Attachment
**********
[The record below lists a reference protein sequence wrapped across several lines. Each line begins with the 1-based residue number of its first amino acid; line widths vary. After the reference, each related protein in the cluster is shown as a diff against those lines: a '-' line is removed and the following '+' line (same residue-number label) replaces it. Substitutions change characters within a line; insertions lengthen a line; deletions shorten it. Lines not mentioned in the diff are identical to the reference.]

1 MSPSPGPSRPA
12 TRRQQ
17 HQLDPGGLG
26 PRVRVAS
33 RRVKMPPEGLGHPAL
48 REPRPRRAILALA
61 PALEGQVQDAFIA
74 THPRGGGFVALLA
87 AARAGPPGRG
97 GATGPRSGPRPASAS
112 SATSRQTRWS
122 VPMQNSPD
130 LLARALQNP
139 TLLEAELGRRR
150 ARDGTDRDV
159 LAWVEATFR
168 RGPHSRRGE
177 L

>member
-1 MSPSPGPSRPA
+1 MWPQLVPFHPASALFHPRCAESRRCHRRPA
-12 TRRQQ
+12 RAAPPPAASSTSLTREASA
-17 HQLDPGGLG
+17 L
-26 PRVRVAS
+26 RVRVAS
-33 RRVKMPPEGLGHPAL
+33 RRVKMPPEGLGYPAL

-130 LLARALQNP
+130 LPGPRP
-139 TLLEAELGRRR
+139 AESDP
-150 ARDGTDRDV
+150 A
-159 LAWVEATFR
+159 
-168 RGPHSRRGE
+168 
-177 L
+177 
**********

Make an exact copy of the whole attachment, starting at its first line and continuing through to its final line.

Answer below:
[The record below lists a reference protein sequence wrapped across several lines. Each line begins with the 1-based residue number of its first amino acid; line widths vary. After the reference, each related protein in the cluster is shown as a diff against those lines: a '-' line is removed and the following '+' line (same residue-number label) replaces it. Substitutions change characters within a line; insertions lengthen a line; deletions shorten it. Lines not mentioned in the diff are identical to the reference.]

1 MSPSPGPSRPA
12 TRRQQ
17 HQLDPGGLG
26 PRVRVAS
33 RRVKMPPEGLGHPAL
48 REPRPRRAILALA
61 PALEGQVQDAFIA
74 THPRGGGFVALLA
87 AARAGPPGRG
97 GATGPRSGPRPASAS
112 SATSRQTRWS
122 VPMQNSPD
130 LLARALQNP
139 TLLEAELGRRR
150 ARDGTDRDV
159 LAWVEATFR
168 RGPHSRRGE
177 L

>member
-1 MSPSPGPSRPA
+1 MWPQLVPFHPASALFHPRCAESRRCHRRPA
-12 TRRQQ
+12 RAAPPPAASSTSLTREASA
-17 HQLDPGGLG
+17 L
-26 PRVRVAS
+26 RVRVAS
-33 RRVKMPPEGLGHPAL
+33 RRVKMPPEGLGYPAL

-130 LLARALQNP
+130 LPGPRP
-139 TLLEAELGRRR
+139 AESDP
-150 ARDGTDRDV
+150 A
-159 LAWVEATFR
+159 
-168 RGPHSRRGE
+168 
-177 L
+177 